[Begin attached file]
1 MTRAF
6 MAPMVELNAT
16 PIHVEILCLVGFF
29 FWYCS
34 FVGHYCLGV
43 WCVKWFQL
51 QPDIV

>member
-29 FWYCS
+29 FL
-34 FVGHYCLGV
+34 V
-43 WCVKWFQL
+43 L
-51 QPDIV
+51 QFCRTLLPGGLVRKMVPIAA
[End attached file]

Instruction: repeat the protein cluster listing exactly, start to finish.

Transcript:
1 MTRAF
6 MAPMVELNAT
16 PIHVEILCLVGFF
29 FWYCS
34 FVGHYCLGV
43 WCVKWFQL
51 QPDIV

>member
-29 FWYCS
+29 FL
-34 FVGHYCLGV
+34 V
-43 WCVKWFQL
+43 L
-51 QPDIV
+51 QFCRTLLPGGLVRKMVPIAA